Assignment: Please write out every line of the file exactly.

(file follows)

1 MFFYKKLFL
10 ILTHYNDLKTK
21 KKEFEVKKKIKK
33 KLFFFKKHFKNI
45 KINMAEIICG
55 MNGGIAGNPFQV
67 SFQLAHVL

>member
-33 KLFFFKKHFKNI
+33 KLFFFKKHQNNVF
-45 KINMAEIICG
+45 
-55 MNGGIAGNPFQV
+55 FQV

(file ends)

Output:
1 MFFYKKLFL
10 ILTHYNDLKTK
21 KKEFEVKKKIKK
33 KLFFFKKHFKNI
45 KINMAEIICG
55 MNGGIAGNPFQV
67 SFQLAHVL

>member
-33 KLFFFKKHFKNI
+33 KLFFFKKHQNNVF
-45 KINMAEIICG
+45 
-55 MNGGIAGNPFQV
+55 FQV